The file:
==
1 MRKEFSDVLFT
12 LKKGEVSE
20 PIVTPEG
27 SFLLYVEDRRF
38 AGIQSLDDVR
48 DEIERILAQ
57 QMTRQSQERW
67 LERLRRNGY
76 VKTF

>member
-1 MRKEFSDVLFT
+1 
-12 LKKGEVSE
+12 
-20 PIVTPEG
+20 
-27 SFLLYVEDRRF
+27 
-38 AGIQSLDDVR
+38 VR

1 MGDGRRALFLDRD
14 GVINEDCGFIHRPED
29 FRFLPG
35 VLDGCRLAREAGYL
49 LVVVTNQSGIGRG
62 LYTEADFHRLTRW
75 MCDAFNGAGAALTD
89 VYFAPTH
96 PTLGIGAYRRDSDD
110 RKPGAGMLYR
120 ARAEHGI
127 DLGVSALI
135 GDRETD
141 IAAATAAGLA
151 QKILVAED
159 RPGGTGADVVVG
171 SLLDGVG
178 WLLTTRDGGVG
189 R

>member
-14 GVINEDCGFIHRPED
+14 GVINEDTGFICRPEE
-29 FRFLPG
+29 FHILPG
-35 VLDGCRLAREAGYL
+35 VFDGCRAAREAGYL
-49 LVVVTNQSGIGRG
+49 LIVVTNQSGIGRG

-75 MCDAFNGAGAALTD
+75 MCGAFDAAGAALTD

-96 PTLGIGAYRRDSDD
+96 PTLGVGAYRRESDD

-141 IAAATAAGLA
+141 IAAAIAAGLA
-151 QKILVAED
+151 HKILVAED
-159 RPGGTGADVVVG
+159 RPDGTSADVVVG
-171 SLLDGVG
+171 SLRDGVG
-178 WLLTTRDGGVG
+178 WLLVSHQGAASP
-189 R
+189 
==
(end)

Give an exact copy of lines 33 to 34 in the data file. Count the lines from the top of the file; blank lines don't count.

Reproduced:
135 GDRETD
141 IAAATAAGLA